should be governed by all the laws of England. (fn. 7) This was
left in Dublin Castle.
10 Henry VII. came in the statute of Poynings, which made
the statute laws also the same in Ireland, only they had Parliaments, as being most fit for that nation. (fn. 8)
I shall disappoint many in my motion. I think it best that
they should have Parliaments of their own for that very reason, that votes may not be imposed upon you here. There is
a sea between us and Dublin. Divers that came hither to
serve you, came with great hazard.
I must now tell you what the constitution of your affairs
is at present. I look upon your arms (fn. 9) over your doors. I
see nought belonging to an Union. When the war broke out
in 17 Car., England had great care not to lose Ireland, and
once had gained it almost all; till Ormond's and Inchiquein's
revolt, (fn. 10) that you lost it all again but Dublin and Sligo.
In 1653, you had a total recovery of that nation. You
had no mind to lose it. An Act was made in the Little Parliament, 1653, which was a good Act to encourage your plantation there, and an act of distribution to the soldiers and adventurers. The first tax that was laid upon them was by
that Parliament. Then came an ordinance of his Highness
Then comes the Parliament in 1656, and attaints all the
rebels. Till then, there was no power to dispose of their estates. All was brought in to his Highness; 9,000l. per mensem
imposed upon them, and on them to this day.
Now, if the Long Parliament, and all powers since, have
the care of us hitherto, how come we now to be shaken off?
Will you lay a tax upon us, and we have no representatives?
If the Petition and Advice be a law. to impose new taxes on
us, surely it is, as to our right of sitting here? You will
either refund our money to us and give us a Parliament of
our own, or else allow us our possessory right. We are not
here as trespassers, but in obedience to your service.
Sir Thomas Stanley. I am not to speak for Ireland, but
for the English in Ireland.
The burthen of assessments is insupportable, by reason of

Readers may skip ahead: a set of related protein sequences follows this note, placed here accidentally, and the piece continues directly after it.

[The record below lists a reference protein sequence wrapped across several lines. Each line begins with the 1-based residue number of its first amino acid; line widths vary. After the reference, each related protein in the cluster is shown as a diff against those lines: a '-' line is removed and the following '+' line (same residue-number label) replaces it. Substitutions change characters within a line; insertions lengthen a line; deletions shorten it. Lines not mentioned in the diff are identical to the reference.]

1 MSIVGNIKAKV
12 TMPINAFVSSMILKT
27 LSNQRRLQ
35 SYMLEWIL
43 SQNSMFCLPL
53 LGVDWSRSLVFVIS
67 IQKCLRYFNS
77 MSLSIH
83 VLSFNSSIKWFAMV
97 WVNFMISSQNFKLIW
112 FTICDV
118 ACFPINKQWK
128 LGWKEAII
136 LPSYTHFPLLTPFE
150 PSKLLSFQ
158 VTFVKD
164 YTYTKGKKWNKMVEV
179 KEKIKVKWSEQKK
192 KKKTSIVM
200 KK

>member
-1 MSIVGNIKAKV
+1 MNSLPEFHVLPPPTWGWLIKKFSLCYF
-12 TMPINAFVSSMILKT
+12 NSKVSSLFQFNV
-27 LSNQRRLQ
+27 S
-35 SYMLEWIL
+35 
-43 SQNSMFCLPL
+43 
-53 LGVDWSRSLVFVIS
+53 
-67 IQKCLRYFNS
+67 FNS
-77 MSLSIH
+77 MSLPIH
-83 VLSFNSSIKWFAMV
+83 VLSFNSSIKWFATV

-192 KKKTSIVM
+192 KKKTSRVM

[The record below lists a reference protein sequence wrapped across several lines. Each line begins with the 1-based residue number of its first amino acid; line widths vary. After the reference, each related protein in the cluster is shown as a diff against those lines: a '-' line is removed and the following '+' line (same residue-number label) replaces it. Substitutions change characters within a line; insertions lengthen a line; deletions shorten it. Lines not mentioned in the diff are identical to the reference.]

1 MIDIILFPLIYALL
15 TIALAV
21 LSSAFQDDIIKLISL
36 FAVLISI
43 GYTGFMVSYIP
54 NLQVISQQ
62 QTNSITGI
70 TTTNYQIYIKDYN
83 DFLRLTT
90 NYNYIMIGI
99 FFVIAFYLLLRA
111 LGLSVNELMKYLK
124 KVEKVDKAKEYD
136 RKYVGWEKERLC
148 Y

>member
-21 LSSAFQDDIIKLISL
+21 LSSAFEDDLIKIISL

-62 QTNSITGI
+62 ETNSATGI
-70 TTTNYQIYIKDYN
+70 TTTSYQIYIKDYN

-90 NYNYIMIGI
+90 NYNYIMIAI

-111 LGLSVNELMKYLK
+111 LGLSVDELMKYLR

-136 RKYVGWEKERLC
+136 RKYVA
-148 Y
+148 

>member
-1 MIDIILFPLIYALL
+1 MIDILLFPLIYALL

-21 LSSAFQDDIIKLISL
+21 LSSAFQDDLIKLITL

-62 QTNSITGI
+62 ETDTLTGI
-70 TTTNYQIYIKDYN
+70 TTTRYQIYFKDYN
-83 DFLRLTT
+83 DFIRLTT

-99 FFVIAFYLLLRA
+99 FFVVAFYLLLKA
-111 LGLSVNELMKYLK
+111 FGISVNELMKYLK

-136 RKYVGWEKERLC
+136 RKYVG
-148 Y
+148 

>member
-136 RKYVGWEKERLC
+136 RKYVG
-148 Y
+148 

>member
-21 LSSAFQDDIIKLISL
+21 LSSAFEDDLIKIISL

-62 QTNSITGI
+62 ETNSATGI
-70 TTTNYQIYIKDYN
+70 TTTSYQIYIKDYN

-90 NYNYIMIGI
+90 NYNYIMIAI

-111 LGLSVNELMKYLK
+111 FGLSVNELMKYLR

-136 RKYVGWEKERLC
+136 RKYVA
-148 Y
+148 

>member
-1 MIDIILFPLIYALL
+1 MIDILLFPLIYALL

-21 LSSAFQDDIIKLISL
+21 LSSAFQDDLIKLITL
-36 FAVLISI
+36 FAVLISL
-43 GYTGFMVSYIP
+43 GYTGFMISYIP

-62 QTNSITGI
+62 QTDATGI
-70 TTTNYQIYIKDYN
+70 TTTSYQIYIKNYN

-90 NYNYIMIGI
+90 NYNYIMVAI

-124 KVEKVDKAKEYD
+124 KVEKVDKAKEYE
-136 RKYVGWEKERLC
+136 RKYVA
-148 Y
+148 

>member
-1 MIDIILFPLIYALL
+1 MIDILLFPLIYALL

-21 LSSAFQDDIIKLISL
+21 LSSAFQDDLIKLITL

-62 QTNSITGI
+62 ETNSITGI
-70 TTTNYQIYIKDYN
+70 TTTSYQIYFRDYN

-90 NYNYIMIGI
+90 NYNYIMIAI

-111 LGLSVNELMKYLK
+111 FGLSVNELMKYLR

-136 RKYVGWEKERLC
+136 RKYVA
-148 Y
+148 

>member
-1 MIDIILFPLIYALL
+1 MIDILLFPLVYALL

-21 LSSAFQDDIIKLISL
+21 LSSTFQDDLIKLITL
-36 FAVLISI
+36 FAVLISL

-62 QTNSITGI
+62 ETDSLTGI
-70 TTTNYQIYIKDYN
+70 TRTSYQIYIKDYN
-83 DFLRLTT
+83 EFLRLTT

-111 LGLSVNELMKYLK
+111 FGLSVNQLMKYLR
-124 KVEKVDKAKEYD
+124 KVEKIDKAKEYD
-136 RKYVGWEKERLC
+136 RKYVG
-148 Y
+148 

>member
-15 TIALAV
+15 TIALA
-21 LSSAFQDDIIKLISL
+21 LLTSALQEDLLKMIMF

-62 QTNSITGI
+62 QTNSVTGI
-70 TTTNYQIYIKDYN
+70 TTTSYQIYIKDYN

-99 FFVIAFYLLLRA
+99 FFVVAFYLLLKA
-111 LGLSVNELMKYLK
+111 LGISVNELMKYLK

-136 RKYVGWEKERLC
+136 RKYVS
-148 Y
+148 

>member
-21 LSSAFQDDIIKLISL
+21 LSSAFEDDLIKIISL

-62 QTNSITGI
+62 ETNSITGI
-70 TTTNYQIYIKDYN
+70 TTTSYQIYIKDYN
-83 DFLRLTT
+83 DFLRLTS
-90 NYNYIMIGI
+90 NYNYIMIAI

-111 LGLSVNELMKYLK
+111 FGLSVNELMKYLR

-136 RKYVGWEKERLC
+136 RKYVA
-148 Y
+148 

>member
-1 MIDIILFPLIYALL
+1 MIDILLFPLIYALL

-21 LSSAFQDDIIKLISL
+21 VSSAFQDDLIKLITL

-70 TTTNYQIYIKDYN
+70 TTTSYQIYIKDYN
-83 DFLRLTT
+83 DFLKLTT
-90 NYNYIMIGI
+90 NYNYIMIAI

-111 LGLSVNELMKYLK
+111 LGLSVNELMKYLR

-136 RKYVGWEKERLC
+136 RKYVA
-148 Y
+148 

the inequality of the representatives, thirty to four hundred.
It is impossible to make any addition to what has been said in
the case of Scotland. The only difference is that they have
an Act of Union. Ireland being more naturally united, and
inseparably, in the substance, needs not so much the formality
of a law. Language, habit, laws, interest, in every respect,
the same in kind. They differ only in degrees, as a child
does from a man. Ireland may say they were born free.
The members for Ireland, and the electors, are all Englighmen, who naturally claim a right to have votes in making laws
by which they must be governed. They have fought your battles, obtained and preserved your interest, designed by the
famous Long Parliament, obtained by blood, fought for by
prayer solemnly. If it be improved, it may bring great glory
to God, and good to this nation.
If upon a natural account, they have more equity than
Scotland, they have, upon a just account, as much right as
they, except in a little formality.
Why then may not this House, that can do miracles, make
infants men, bastards legitimate, bondmen free: why may
they not do ordinary things? They have done that for Scotland. They being both one thing, why should not they be
put both in one case? As to the point of withdrawing, when
your sense is known, I shall freely submit.